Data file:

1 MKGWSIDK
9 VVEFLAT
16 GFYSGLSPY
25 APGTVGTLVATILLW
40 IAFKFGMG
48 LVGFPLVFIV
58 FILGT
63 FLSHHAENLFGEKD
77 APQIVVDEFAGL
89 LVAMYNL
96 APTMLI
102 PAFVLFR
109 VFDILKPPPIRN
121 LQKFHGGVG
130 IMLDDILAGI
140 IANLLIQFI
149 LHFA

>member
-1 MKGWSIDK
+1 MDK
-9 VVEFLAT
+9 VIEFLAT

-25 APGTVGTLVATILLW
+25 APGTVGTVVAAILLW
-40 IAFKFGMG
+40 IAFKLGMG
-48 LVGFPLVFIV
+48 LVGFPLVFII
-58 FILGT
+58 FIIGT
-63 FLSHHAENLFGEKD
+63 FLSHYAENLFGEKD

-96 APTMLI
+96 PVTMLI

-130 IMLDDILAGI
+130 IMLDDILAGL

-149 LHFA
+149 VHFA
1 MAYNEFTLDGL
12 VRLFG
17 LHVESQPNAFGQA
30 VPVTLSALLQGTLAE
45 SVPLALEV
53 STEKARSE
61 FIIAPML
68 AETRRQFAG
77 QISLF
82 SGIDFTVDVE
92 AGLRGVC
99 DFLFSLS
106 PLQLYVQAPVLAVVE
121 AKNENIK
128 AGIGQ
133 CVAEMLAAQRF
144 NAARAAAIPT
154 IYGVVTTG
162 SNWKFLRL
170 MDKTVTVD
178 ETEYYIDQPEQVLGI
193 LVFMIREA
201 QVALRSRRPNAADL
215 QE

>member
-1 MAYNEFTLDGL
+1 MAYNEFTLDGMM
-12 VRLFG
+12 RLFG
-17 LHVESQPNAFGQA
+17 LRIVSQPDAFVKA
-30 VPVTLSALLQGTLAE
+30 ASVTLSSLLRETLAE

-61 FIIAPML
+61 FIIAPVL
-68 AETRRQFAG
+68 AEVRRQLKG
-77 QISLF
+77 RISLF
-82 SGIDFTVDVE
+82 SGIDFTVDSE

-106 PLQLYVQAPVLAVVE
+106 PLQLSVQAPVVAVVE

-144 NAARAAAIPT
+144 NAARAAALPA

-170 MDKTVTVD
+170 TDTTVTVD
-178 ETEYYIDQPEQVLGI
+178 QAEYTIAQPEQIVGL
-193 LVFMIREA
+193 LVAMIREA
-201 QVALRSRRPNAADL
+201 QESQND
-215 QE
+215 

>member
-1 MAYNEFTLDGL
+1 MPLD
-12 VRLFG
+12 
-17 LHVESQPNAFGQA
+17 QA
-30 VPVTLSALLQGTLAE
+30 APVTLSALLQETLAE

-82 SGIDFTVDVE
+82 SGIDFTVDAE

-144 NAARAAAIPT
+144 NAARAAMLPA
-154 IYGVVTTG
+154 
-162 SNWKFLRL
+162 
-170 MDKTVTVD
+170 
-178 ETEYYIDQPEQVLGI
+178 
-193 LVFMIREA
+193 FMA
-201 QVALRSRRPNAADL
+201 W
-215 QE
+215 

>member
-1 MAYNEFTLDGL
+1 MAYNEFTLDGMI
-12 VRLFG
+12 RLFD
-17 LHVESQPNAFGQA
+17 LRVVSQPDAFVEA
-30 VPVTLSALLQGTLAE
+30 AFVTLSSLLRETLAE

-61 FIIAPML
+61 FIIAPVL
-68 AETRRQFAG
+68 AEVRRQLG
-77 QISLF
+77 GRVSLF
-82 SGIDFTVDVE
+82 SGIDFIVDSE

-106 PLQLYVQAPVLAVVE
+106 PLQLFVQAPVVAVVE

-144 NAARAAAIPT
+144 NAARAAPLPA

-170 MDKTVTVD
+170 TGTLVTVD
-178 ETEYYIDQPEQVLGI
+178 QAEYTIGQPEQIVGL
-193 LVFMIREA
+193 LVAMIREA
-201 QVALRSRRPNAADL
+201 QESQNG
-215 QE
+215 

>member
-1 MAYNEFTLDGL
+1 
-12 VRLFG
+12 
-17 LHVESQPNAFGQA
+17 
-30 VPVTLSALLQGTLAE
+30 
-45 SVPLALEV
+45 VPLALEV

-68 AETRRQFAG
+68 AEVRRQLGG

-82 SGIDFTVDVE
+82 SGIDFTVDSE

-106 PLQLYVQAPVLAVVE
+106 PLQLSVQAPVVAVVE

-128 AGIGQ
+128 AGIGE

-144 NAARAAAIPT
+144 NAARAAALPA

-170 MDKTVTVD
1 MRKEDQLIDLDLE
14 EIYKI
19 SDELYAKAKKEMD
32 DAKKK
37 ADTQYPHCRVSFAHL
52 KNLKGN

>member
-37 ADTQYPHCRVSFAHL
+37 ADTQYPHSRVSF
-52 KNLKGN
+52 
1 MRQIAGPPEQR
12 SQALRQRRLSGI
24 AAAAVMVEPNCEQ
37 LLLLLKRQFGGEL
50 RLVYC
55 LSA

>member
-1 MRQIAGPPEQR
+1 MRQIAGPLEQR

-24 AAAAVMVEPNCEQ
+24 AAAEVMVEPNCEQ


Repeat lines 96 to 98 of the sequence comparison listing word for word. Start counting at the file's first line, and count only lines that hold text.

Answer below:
+1 MPLD
-12 VRLFG
+12 